An Unblinking Eye on Capitol Hill
In his 22 years on television in this mecca of self-promotion, Brian Lamb has not once uttered his own name.
In his hourlong interview show “Booknotes” each week, Lamb appears on camera for about four minutes. His guest gets the other 56.
And when Capitol Hill’s gossipy social season rolls around, Lamb is not among the congressmen, Cabinet secretaries and celebrity journalists who gather to drop names and rub elbows.
If you’re wondering how anyone could possibly run a TV network this way in an environment so conducive to bluster over substance, then you just don’t understand Lamb or C-SPAN, the cable network he founded in 1979.
You’d hardly be alone in your ignorance. At certain hours of certain days, when C-SPAN cameras lock onto members of Congress droning about bureaucrats and trade quotas, Lamb’s troika of channels--C-SPANS 1 and 2, plus the new C-SPAN 3--may rank among the most unwatched in America.
Even when things get more interesting, you’re liable to find a talking head on all three screens--someone either making a speech, joining a discussion or answering questions, all presented in the TV equivalent of a plain brown wrapper. No fancy graphics or catchy logos. No whooshing sound effects or blaring trumpets. No chatty panel of Sam, Cokie and George to tell us what we’ve just seen.
This kind of television tends to be an acquired taste. But the estimated 28 million viewers who’ve developed an appetite should know that Lamb, 59, is the main reason C-SPAN looks and sounds the way it does.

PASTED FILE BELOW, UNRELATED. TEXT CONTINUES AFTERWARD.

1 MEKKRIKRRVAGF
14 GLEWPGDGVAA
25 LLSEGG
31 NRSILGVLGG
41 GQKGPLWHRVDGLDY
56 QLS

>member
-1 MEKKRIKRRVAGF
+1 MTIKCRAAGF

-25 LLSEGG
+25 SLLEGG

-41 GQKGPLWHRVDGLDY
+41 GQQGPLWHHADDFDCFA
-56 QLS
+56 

“He’s the tone-setter,” says John Splaine, a University of Maryland professor who gets paid to help keep C-SPAN as objective as possible. “He knew exactly what he wanted to do, and he wanted to be fair and accurate.”
As tone-setters go, Lamb offers a subdued monotone. He has been called the Jack Webb of journalism, a just-the-facts straight man in an opinionated crowd of ambushers and noisemakers. On screen, his persona is as flat and colorless as his home state of Indiana, although around the office he’s more like a collegial headmaster, chatty and amiable, yet demanding objectivity from co-workers even when they talk politics by the water cooler.
Lamb started C-SPAN when he was a Washington bureau chief for Cablevision magazine in the late 1970s. He didn’t much like what he saw on the three major networks or the way they were monopolizing nationwide news delivery, capturing about 65% of the viewing public with their nightly reports.